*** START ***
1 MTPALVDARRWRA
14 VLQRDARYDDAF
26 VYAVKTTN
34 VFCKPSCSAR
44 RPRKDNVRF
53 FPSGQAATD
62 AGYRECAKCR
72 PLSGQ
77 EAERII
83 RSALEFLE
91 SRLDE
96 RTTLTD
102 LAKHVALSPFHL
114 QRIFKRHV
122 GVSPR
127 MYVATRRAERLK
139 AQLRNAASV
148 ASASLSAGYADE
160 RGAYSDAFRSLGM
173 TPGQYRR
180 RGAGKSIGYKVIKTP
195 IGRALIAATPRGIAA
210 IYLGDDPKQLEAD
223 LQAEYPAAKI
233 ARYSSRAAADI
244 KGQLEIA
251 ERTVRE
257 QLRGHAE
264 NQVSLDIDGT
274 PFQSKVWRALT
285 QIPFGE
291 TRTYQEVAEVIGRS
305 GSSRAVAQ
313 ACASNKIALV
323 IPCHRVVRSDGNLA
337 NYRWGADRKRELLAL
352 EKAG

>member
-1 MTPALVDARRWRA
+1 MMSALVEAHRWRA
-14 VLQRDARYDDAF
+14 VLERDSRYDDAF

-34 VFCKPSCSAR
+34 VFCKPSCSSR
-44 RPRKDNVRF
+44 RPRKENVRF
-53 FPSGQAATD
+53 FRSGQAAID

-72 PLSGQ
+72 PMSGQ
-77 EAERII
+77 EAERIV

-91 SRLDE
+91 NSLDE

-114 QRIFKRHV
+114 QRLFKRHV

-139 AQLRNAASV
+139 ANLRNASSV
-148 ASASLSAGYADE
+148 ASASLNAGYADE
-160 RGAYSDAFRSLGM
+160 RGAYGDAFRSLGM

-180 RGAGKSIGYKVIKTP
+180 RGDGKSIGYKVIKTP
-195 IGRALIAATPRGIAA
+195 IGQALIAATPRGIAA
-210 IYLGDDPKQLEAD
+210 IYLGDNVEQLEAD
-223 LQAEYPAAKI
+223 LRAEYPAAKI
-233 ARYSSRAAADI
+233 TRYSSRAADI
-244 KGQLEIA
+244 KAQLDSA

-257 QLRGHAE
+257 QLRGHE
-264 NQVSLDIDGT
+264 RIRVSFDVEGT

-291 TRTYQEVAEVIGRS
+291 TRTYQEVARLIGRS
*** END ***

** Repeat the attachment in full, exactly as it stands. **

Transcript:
1 MTPALVDARRWRA
14 VLQRDARYDDAF
26 VYAVKTTN
34 VFCKPSCSAR
44 RPRKDNVRF
53 FPSGQAATD
62 AGYRECAKCR
72 PLSGQ
77 EAERII
83 RSALEFLE
91 SRLDE
96 RTTLTD
102 LAKHVALSPFHL
114 QRIFKRHV
122 GVSPR
127 MYVATRRAERLK
139 AQLRNAASV
148 ASASLSAGYADE
160 RGAYSDAFRSLGM
173 TPGQYRR
180 RGAGKSIGYKVIKTP
195 IGRALIAATPRGIAA
210 IYLGDDPKQLEAD
223 LQAEYPAAKI
233 ARYSSRAAADI
244 KGQLEIA
251 ERTVRE
257 QLRGHAE
264 NQVSLDIDGT
274 PFQSKVWRALT
285 QIPFGE
291 TRTYQEVAEVIGRS
305 GSSRAVAQ
313 ACASNKIALV
323 IPCHRVVRSDGNLA
337 NYRWGADRKRELLAL
352 EKAG

>member
-1 MTPALVDARRWRA
+1 MMSALVEAHRWRA
-14 VLQRDARYDDAF
+14 VLERDSRYDDAF

-34 VFCKPSCSAR
+34 VFCKPSCSSR
-44 RPRKDNVRF
+44 RPRKENVRF
-53 FPSGQAATD
+53 FRSGQAAID

-72 PLSGQ
+72 PMSGQ
-77 EAERII
+77 EAERIV

-91 SRLDE
+91 NSLDE

-114 QRIFKRHV
+114 QRLFKRHV

-139 AQLRNAASV
+139 ANLRNASSV
-148 ASASLSAGYADE
+148 ASASLNAGYADE
-160 RGAYSDAFRSLGM
+160 RGAYGDAFRSLGM

-180 RGAGKSIGYKVIKTP
+180 RGDGKSIGYKVIKTP
-195 IGRALIAATPRGIAA
+195 IGQALIAATPRGIAA
-210 IYLGDDPKQLEAD
+210 IYLGDNVEQLEAD
-223 LQAEYPAAKI
+223 LRAEYPAAKI
-233 ARYSSRAAADI
+233 TRYSSRAADI
-244 KGQLEIA
+244 KAQLDSA

-257 QLRGHAE
+257 QLRGHE
-264 NQVSLDIDGT
+264 RIRVSFDVEGT

-291 TRTYQEVAEVIGRS
+291 TRTYQEVARLIGRS